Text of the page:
The Toulon Tournament will provide valuable international exposure to a unique group of Young Lions this summer.
That’s the opinion of Matt Crocker, The FA’s head of development team coaching, as a host of England sides gear up for an unprecedented summer of tournaments.
- 29 May - 10 June 2017
- Angola v England: Monday 29 May, Stade de Lattre, Aubagne
- Cuba v England: Thursday 1 June, Stade d'Honneur, Salon de Provence
- Japan v England: Sunday 4 June, Stade de Lattre, Aubagne
Toulon, now formally named the Maurice Revello Tournament, is traditionally a competition for either England’s U21 or U20 groups.
As current holders, England will head to the 12-team tournament later this month to defend their title.
However, with the U19s, U20s and U21s all in competitive tournament action this summer, head coach Neil Dewsnip will travel to France with a squad of mixed ages.
Predominantly an U18s group, the Young Lions are also likely to include a selection of older players who have been on the fringes of their respective national squads or are new to the system.
And Crocker sees that as an exciting opportunity for a set of players who wouldn’t usually be exposed to the challenges that Toulon presents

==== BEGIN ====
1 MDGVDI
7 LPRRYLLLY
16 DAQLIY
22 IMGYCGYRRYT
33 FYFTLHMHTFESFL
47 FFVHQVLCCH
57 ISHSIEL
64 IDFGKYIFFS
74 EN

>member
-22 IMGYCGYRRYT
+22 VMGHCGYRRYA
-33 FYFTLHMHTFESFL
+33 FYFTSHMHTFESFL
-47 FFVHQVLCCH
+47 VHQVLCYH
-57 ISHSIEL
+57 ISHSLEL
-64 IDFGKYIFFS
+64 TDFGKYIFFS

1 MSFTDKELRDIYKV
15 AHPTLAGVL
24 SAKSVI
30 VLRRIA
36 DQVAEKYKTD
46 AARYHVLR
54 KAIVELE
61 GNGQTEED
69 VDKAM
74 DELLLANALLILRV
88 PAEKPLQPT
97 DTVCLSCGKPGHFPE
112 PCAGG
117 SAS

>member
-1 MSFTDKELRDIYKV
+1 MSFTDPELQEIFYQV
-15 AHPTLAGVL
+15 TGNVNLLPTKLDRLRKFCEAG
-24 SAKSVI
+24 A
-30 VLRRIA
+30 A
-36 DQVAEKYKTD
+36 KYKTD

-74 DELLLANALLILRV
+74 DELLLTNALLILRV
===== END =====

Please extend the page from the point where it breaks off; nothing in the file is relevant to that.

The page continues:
“The Toulon Tournament is something we've always covered and got massive value from in terms of player development and international exposure,” he said.
“Obviously with us being the current holders from the U21s last season, we felt it would be really valuable to give one of the younger age groups that experience. It will be our U18s and maybe some development players who have sat on our long lists across other age groups, or have been identified more recently but have made a significant impact in club football.
“It's a good development opportunity that will hopefully prepare those players for international tournaments next season.”
Gareth Southgate, then U21 head coach, guided England to their fifth Toulon Tournament title last summer. For the 45th edition of the well-respected competition, Dewsnip’s side have been placed in a group with Angola, Cuba and Japan.
Crocker continued: “It's a prestigious tournament with a competitive environment that offers different media exposure, a quick turnaround of games, foreign referees and world opposition that you wouldn't necessarily normally face.
“All of those things give the tournament a really unique feel and it gives our players the opportunity to experience those things more than they would have done than if we would have carried on with the European format.
“From our point of view, it's an opportunity to bring in some players who have caught the eye in club football and give them a unique international experience within our elite environment.”